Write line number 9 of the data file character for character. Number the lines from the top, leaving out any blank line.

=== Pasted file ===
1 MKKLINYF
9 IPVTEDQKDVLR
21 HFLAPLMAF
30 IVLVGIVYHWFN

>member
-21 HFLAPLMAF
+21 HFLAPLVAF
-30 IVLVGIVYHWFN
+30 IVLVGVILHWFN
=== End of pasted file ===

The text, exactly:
+30 IVLVGVILHWFN